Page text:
These are the similarities between basketball and golf, according to J.R. Smith

Two-time NBA champion J.R. Smith made headlines in August when he revealed that he was not only going to college, but that he had been cleared by the NCAA to compete on the golf team at North Carolina A&T.

The 36-year-old spent 16 seasons as a professional basketball player and is excited about his new ambition to work toward a liberal arts degree. Smith has shared the ups and downs of his new academic life on his Twitter feed.

In an appearance on this week’s episode of Off Course with Claude Harmon, Smith went into detail on his motivation to educate himself — as well as his intention to try to play college golf. As it turns out, basketball and golf aren’t all that different, according to Smith.

J.R. Smith explains why he didn’t go to college the first time he had the opportunity
By: Jessica Marksbury

“For me, more than anything, it’s practicing with a purpose,” Smith said. “When I hit the range, it’s not just hitting a couple balls anymore and just going and trying to play the course. It’s more about trajectory, flighting shots, trying to work the ball left to right, right to left. There’s so much more detail into it. I relate to it, again, being a shooter, it’s like shooting corner threes, or whatever your favorite spot is. There’s different ways to get to your spot, there’s different ways — like a reaction to how the defense is guarding you, stuff like that.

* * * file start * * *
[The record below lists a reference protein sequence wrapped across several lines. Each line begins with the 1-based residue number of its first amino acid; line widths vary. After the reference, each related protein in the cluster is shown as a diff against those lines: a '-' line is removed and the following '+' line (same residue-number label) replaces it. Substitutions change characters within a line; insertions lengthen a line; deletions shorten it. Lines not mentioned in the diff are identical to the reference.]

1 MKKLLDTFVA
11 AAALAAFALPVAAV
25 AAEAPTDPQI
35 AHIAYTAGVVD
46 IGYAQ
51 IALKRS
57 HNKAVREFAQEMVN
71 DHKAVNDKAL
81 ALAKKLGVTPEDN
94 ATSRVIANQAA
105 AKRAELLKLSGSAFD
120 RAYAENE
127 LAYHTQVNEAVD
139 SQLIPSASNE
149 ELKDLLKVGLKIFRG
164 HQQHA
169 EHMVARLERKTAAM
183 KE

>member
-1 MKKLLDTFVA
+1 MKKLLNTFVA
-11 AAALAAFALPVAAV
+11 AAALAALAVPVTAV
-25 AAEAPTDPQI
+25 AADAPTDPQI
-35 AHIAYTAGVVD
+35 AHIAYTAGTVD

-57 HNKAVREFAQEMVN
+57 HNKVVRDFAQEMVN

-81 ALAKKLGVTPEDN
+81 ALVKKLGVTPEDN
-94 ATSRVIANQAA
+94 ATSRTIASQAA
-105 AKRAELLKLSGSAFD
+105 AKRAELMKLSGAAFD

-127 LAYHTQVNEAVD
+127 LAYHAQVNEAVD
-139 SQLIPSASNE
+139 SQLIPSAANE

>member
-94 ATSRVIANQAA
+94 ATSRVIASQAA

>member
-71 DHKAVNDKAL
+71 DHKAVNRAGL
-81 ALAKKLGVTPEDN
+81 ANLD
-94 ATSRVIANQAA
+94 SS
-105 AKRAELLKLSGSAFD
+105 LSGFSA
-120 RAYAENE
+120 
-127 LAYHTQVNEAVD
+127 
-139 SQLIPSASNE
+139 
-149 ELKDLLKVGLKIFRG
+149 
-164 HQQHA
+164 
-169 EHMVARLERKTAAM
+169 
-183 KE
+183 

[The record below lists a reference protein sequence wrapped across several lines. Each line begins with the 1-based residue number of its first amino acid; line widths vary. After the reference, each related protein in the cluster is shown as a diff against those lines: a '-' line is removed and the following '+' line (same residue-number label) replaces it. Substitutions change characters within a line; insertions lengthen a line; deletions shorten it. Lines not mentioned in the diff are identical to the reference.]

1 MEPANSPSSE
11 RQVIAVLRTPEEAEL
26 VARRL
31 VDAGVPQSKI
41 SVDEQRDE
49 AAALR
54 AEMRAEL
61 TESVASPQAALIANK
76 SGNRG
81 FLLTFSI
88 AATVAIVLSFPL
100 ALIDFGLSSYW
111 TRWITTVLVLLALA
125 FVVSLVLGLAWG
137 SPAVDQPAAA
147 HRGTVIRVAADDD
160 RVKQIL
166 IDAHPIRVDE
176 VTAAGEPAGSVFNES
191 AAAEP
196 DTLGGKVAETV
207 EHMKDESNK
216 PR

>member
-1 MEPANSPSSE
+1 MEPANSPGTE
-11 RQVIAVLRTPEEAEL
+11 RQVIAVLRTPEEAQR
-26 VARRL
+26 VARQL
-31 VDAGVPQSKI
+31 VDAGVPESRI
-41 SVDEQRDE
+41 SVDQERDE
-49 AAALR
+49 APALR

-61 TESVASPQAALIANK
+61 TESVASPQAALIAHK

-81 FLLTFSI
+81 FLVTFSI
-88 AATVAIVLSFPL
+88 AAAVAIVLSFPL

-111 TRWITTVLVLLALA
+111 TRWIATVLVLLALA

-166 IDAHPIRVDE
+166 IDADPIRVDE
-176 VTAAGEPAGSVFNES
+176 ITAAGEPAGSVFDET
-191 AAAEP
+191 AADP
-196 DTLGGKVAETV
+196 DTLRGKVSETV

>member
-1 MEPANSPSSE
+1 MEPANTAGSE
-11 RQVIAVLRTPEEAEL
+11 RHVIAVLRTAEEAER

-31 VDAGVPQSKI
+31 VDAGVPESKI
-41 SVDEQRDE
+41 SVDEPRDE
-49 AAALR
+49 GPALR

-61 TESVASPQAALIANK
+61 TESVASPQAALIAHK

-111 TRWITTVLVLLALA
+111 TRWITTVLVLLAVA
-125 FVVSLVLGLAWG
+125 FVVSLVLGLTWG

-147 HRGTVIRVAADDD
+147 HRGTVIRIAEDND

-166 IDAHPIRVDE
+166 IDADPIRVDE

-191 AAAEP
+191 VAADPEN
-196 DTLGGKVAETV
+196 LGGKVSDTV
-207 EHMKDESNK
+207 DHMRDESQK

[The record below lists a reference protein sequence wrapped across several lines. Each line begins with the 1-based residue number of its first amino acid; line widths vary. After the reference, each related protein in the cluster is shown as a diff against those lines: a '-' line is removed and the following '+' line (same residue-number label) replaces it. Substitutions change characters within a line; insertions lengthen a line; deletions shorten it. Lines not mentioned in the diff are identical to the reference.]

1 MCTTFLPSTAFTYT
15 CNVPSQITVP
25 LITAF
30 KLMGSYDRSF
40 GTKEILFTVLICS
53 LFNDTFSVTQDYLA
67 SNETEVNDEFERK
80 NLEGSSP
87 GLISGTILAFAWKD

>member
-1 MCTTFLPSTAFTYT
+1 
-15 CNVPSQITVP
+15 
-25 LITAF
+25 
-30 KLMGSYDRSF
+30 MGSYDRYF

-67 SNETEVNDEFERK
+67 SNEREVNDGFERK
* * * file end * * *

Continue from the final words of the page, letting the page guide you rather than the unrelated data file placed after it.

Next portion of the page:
“But at the end of the day, all of this (motions a throwing motion with one arm) stays the same,” Smith continued. “Your release and your confidence, your mechanics. All of those things that I’ve learned as a kid, I’ve just put the time and hours in to do it over and over and over again to where it’s second nature. So that’s pretty much the same thing with golf. If you can put the time and hours in consistently, stay with a purpose in your practice, then I feel like the sky’s the limit.”

For more from Smith — including his golf heroes, and why he decided not to attend college the first time around, check out the full interview below.